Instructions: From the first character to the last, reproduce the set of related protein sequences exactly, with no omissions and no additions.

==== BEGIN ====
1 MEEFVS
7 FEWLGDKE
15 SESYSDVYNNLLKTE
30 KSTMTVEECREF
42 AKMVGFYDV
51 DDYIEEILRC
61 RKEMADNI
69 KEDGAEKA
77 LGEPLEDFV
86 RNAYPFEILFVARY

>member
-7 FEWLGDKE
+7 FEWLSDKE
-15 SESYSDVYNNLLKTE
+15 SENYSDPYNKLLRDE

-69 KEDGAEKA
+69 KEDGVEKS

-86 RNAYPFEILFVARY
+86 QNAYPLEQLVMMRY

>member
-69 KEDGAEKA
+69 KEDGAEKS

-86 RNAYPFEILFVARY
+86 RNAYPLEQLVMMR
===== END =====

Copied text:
1 MEEFVS
7 FEWLGDKE
15 SESYSDVYNNLLKTE
30 KSTMTVEECREF
42 AKMVGFYDV
51 DDYIEEILRC
61 RKEMADNI
69 KEDGAEKA
77 LGEPLEDFV
86 RNAYPFEILFVARY

>member
-7 FEWLGDKE
+7 FEWLSDKE
-15 SESYSDVYNNLLKTE
+15 SENYSDPYNKLLRDE

-69 KEDGAEKA
+69 KEDGVEKS

-86 RNAYPFEILFVARY
+86 QNAYPLEQLVMMRY

>member
-69 KEDGAEKA
+69 KEDGAEKS

-86 RNAYPFEILFVARY
+86 RNAYPLEQLVMMR